I’ve lived in open-primary states all my life — first Ohio, then Indiana, now Michigan — and have been immersed in GOP Nation for so long that I can’t remember when voting wasn’t complicated. To vote offensively, or defensively? How strategic does my ballot need to me? Vote for someone, or against someone else?
We have a primary coming up in just under a couple weeks. There are a few interesting races on the table, and apparently I’m not the only one who’s strategizing.
Our state house district is reliably Republican, but no longer a lead-pipe cinch. Six Republicans and four Democrats are running for the seat opened by a term-limited exit. Normally I’d vote in the Republican primary, just for that feeling of not being disenfranchised, but the U.S. congressional seat is in play, and that one’s more interesting.
The current occupant is the Detroit mayor’s mother, Carolyn Cheeks Kilpatrick, an imperious, high-handed dame who behaves as though the seat was bequeathed to her by God. Unfortunately, her son’s problems have many suburbanites slavering to punish him by booting his mom from office — at least, if I’m reading the sudden appearance of yard signs for her opponent, Mary Waters, along such unlikely thoroughfares as Lake Shore Road in Grosse Pointe.
Here’s Waters’ TV ad, with Mrs. K’s famous meltdown of a couple summers back.
And here’s how the mayor is greeted in his hometown by a crowd of hockey fans, certainly a heavily suburban crowd. This is a fairly restrained response, based on what I’ve heard in private conversations.
Today brings fresh outrage for the ‘burbs: The mayor’s being investigated for allegedly shoving a sheriff’s deputy, who was trying to serve a subpoena on his good friend Bobby Ferguson. This happened at the home of the mayor’s sister, who is married to Bobby’s cousin, and yes, others have noted that nepotism seems to be a theme with these folks.
Anyway, I’m not sure which ballot I’ll request. It depends on whether the Republican spot for the state House seat looks to be in serious play. I don’t think it is — I think it’s going to a nice blonde lady whose qualifications include “in line to be the first female commodore of the Grosse Pointe Yacht Club.” Oh, how nice. Meanwhile, Kilpatrick and Waters “sparred,” as they say, on a local public-affairs show last weekend, and the former sneered to the latter, “You couldn’t carry my bra.” And people wonder why I like living here.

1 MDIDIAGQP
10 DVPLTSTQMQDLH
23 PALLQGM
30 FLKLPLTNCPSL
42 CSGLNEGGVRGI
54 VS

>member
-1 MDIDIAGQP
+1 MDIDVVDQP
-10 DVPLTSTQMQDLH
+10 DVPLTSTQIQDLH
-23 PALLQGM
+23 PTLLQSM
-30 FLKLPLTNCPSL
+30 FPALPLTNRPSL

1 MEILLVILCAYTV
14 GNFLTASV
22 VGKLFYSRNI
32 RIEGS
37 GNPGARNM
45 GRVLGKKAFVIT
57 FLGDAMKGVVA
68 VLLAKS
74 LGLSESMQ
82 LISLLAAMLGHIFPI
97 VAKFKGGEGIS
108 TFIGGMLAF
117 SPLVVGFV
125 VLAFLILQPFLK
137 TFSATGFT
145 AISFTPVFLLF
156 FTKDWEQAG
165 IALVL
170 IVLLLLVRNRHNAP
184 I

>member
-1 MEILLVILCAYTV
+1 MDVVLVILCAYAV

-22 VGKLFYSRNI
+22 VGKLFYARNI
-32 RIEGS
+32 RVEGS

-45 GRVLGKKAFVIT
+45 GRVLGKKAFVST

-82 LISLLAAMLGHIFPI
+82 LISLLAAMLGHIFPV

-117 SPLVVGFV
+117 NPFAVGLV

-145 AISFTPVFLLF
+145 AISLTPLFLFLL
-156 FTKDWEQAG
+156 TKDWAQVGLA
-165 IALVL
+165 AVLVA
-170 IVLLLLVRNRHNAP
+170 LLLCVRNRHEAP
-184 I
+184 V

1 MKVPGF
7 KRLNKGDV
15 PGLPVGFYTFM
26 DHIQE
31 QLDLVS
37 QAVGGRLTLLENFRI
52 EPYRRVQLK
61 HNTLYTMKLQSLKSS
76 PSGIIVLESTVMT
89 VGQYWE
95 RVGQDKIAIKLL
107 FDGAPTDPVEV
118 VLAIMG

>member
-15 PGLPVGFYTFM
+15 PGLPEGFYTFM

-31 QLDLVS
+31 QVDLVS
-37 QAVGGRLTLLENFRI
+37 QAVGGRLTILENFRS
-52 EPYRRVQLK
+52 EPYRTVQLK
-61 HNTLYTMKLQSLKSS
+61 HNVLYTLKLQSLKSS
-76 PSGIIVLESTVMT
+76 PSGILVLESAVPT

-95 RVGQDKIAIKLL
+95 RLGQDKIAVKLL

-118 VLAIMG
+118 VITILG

Of course, it would help if one of the weeklies would cover the race, but they’re too busy covering a new swimming pool opening. (Headline: Splish, splash! Zero-entry pool opens)
Dunno if you non-subscribers can read this, but there’s an interesting piece in the WSJ today announcing the “end of the Reagan Revolution,” i.e., a return of government regulation. After a bellyful of Chinese lead, the mortgage-and-banking fiascos, collapsing freeway bridges and various other train wrecks, voters are saying, “You know, maybe the endlessly creative marketplace isn’t the best overseer for this stuff.” And I know you can read this AP piece about the same issue, in tighter focus:
WASHINGTON – One of the worst outbreaks of foodborne illness in the U.S. is teaching the food industry the truth of the adage, “Be careful what you wish for because you might get it.”
The industry pressured the Bush administration years ago to limit the paperwork companies would have to keep to help U.S. health investigators quickly trace produce that sickens consumers, according to interviews and government reports reviewed by The Associated Press.
The White House also killed a plan to require the industry to maintain electronic tracking records that could be reviewed easily during a crisis to search for an outbreak’s source. Companies complained the proposals were too burdensome and costly, and warned they could disrupt the availability of consumers’ favorite foods.
The apparent but unintended consequences of the lobbying success: a paper record-keeping system that has slowed investigators, with estimated business losses of $250 million. So far, nearly 1,300 people in 43 states, the District of Columbia and Canada have been sickened by salmonella since April.
When we were in Cali, garden to the U.S., this was a very big story. Tomato growers were worried about losing their shirts while investigators tried to find the needle in the haystack. Meanwhile, consumers refused to buy tomatoes, restaurants pulled them from their menus and the nation twiddled its thumbs. Good thing the availability of our favorite foods wasn’t disrupted.
OK. Friends, I am looking out the window at what appears to be a lovely day. Time to exercise the Freelancer’s Option, and go enjoy it. Good weekends to all.